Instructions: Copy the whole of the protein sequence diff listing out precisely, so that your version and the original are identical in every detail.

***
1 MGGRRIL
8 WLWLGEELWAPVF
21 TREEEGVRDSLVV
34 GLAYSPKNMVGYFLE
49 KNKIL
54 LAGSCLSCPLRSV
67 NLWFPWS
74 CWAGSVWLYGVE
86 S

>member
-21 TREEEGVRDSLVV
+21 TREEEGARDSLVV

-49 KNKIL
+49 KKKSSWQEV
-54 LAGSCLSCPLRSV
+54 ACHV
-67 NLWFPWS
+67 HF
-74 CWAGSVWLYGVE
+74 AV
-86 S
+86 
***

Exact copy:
1 MGGRRIL
8 WLWLGEELWAPVF
21 TREEEGVRDSLVV
34 GLAYSPKNMVGYFLE
49 KNKIL
54 LAGSCLSCPLRSV
67 NLWFPWS
74 CWAGSVWLYGVE
86 S

>member
-21 TREEEGVRDSLVV
+21 TREEEGARDSLVV

-49 KNKIL
+49 KKKSSWQEV
-54 LAGSCLSCPLRSV
+54 ACHV
-67 NLWFPWS
+67 HF
-74 CWAGSVWLYGVE
+74 AV
-86 S
+86 